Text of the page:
Compounds for the Treatment of Clostridium difficile Infection
Tech ID: 20-062, 17-010
Inventors: Dr. Shahriar Mobashery, Dr. Mayland Chang, Dr. Derong Ding, Dr. Enrico Speri
Date updated: December 15, 2020
Two new antibiotic therapies that selectively and potently target Gram-positive spore-forming C. difficile infections in the large intestine.
Clostridioides difficile (C. difficile or C. diff) is a Gram-positive, anaerobic, spore-forming bacterium. Its production of dormant and antibiotic-impervious spores results in chronic disruption of normal gut flora, debilitating diarrhea, and intestinal infection. C. diff infection (CDI) is considered an urgent health problem as it afflicts approximately 224,000 individuals and kills about 13,000 annually in the US alone. Major challenges for oral chemotherapy of bacterial infections such as CDI are disruption of normal gut flora, the development of resistance, and failure to reduce infection recurrence. The disruption of the normal gut flora due to use of broad-spectrum antibiotics is especially problematic for CDI, because it facilitates the colonization and proliferation of C. diff in the large intestine. The current antibiotics used for CDI are metronidazole (MTZ), fidaxomicin (FDX) and vancomycin (VAN), with FDX and VAN recommended as first-line therapies. FDX is a narrow-spectrum bactericidal antibiotic effective against C. diff, however its use is limited due to its high cost and decreased efficacy against the highly virulent BI/NAP1/027 strain. VAN treatment promotes the growth of VAN-resistant enterococci and has a 25% recurrence. There are no antibiotics that are effective for multiple recurrences. New antibiotics are needed with low oral bioavailability that can achieve high concentrations in the gastrointestinal track.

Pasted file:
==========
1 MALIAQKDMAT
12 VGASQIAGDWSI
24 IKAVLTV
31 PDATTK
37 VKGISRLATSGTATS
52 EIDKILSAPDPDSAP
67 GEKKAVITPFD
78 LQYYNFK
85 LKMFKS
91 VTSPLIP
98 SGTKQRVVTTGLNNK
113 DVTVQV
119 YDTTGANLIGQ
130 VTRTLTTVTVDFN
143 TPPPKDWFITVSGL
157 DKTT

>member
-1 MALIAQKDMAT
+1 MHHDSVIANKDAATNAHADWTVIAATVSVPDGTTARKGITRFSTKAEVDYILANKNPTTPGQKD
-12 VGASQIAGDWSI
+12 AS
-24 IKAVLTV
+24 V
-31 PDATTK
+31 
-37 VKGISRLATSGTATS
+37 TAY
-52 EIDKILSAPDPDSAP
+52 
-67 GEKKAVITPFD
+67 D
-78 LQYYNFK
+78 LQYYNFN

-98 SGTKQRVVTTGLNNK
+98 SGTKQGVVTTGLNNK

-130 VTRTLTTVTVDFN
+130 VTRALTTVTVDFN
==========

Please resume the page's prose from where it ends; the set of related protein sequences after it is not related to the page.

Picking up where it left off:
Researchers at the University of Notre Dame have recently discovered two novel antibiotic therapies that are selective against C. diff. The 17-010 therapy is bactericidal, active against vegetative cells and stationary-phase cells, and inhibits spore germination. The 20-062 therapy is bacteriostatic and targets selectively C. diff. Both compounds inhibit cell-wall biosynthesis and achieve high concentrations in the gut.
• More potent than vancomycin
• More selective - disrupts C. difficile cell-wall biosynthesis without killing normal gut flora.
• Inhibits spore germination
CDI affects 224,000 Americans and kills 13,000 annually.
Discovery of a Potent Picolinamide Antibacterial
Active against Clostridioides difficile.
Structure-Activity Relationship for the Oxadiazole
Class of Antibacterials.
Technology Readiness Status
TRL4 - Lab Validation